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Kontoor Reports 22% Q1 Revenue Slump

Wrangler and Lee parent Kontoor Brands reported significant business impacts from COVID-19 on first quarter revenue and profit.

In a Nutshell: Kontoor Brands Inc., with a portfolio led by Wrangler and Lee, said February year-to-date revenue declined by mid-single digits compared to adjusted results in the prior year, with approximately one-third of the drop-off due to China, as impacts from COVID-19 weighed heavily in the region.

March revenue declined significantly, particularly in the U.S. and Europe, as retail and owned-door closures and governmental stay-at-home orders spread. Given that the wholesale channel represented approximately 85 percent of the company’s global revenue in 2019, continued customer door closures resulted in a material decline for April revenue, but digital trends have been improving in recent weeks, Kontoor noted Thursday.

In the U.S., the company’s largest online and brick-and-mortar retail partners are leaders in their respective channels of distribution, Kontoor noted, and while volumes have been reduced, sales to most of the company’s largest customers are continuing.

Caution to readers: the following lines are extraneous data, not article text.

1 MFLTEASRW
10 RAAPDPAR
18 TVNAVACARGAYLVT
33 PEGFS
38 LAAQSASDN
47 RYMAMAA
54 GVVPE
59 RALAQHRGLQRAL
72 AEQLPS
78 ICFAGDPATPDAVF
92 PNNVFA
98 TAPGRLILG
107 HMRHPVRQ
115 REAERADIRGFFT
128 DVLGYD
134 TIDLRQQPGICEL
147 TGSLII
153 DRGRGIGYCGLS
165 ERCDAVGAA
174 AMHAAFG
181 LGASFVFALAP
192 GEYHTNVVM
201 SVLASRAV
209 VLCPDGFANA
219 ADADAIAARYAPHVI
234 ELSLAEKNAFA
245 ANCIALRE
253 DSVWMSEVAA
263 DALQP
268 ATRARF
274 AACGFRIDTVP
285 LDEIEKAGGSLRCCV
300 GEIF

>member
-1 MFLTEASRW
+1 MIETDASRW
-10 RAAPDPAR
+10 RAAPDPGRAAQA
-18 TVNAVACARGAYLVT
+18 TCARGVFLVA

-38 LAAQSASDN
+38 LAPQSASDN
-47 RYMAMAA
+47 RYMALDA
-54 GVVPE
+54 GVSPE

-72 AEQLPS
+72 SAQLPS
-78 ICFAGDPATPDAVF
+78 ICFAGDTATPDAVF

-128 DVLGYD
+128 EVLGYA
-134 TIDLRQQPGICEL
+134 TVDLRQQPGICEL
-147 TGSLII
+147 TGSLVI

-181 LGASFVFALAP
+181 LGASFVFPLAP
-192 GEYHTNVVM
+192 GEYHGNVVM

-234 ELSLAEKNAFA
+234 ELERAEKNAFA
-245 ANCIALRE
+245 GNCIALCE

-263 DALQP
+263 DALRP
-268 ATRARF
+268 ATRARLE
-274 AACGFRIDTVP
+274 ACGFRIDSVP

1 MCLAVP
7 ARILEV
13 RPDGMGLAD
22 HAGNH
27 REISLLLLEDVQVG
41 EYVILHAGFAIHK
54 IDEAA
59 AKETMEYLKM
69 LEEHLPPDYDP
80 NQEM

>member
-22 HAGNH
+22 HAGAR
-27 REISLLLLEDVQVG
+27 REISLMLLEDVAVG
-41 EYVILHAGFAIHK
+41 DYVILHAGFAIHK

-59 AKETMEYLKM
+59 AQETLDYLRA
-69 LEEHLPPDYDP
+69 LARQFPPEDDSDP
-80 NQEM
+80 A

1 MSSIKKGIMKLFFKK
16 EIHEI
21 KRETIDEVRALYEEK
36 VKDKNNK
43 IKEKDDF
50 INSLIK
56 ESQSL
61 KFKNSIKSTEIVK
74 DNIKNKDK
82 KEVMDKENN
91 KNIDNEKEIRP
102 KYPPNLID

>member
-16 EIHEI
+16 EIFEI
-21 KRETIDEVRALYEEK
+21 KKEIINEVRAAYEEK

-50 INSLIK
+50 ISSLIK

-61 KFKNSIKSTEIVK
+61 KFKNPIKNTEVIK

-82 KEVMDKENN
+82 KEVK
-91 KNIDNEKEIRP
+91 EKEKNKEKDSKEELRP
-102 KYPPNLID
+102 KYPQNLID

So far, Kontoor has not experienced significant service disruptions to customers given its global, diversified supply chain network. As order volumes decelerated late in the first quarter, production in the company’s owned manufacturing facilities was adjusted to align with demand and tightly manage inventory.

As governmental conditions permit, the company’s owned manufacturing allows for flexing of production across diversified facilities and positions Kontoor to respond with scale and speed as demand warrants. In addition, a significant portion of sourced finished products originate from various countries that are currently under governmental stay-at-home orders. Given long-standing relationships with vendors, the company continues to diligently monitor developments and work with partners to prioritize production to best sync with demand.

Kontoor finished the first quarter with $479 million in cash and cash equivalents, and approximately $1.4 billion in total long-term debt. Over the past 60 days, the company has taken several proactive actions to enhance liquidity, including drawing down $475 million from its revolving credit facility and amending the terms of its credit facility to provide future period covenant relief and increased flexibility, but requiring netted cash not to exceed $250 million.